I’m a 5th grader and I’m currently part of a FIRST LEGO League competition. This year’s theme is TRASH TREK, and our team’s idea was to get rid of trash by burning it to produce energy, which is done in many European countries and some places in the USA. I was wondering if We Energies has worked on a similar idea for the state of WI. Based on our calculation using data from trash to energy, we can produce enough energy to power all the homes in WI. If We Energies worked on such an idea, we were wondering about how much the cost would be and what would be the pros, and cons? If I can get the contact of your subject matter expert, that would be very helpful to present our project in a more meaningful way.
—Anishka

Answer: Thank you very much for your question and your interest in alternative energy supplies. You are correct that, in many parts of the world, trash is burned for energy. This has the benefit of reducing landfill space and generating energy at the same time. However, as with many things, it is not that simple.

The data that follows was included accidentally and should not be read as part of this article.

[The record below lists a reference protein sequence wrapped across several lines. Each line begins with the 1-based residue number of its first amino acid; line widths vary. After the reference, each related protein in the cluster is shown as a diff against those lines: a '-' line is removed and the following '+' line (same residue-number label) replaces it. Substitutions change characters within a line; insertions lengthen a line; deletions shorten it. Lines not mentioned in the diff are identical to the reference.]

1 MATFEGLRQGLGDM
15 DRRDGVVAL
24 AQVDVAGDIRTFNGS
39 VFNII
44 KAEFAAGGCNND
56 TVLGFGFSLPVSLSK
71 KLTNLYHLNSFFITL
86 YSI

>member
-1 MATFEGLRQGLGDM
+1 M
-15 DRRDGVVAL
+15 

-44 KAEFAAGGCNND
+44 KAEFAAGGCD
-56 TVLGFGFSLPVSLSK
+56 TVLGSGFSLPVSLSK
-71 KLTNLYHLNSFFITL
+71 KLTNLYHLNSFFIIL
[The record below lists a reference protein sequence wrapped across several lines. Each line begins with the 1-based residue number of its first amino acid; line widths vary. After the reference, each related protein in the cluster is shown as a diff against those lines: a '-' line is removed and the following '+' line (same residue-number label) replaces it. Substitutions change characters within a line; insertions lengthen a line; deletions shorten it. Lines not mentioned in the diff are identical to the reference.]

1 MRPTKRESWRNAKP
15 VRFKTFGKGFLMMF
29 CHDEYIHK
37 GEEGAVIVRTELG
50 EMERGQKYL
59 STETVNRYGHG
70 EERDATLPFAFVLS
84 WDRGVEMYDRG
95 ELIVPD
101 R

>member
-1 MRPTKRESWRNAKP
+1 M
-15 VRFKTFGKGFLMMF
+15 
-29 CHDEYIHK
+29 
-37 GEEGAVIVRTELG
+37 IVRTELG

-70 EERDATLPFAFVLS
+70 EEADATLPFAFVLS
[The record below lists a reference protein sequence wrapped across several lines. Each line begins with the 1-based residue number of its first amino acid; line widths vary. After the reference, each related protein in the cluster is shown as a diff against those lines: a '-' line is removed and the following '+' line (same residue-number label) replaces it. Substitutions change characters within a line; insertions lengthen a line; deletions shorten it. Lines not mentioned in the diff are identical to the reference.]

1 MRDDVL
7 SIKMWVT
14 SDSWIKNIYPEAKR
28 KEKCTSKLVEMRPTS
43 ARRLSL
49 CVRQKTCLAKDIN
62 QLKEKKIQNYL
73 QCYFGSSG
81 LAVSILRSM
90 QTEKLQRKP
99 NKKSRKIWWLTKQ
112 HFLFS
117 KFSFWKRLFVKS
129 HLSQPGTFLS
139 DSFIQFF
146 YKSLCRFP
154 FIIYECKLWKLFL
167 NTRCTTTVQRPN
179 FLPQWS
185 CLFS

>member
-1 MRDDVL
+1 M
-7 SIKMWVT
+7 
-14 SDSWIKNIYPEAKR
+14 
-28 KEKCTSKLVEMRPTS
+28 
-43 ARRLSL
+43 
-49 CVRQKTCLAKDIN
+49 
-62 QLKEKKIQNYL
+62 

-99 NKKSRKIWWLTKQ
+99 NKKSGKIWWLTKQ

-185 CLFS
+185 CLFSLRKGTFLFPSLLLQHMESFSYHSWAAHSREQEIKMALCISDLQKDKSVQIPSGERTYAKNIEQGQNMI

In order to properly burn trash to produce energy, it must be done in a plant that is designed for that purpose. There are some important items that must be taken into account when you build such a facility. First, the U.S. Environmental Protection Agency has specific regulations for burning trash. These regulations require very costly pollution control equipment for all of the various pollutants that are created when trash is burned. Also, it is very difficult to predict or control what comes in the trash. While you have no control over the types of things people put in their trash, the plant would still be responsible for the emissions that come from it. Finally, with our advances in recycling (particularly of paper products and plastics) the energy content of trash is much lower than it used to be, making it harder to justify the cost of building this type of plant.

In general, the cost to build a trash-burning facility that could generate 50 megawatts of electricity would be on the order of $250,000,000.

How do people do work with power lines?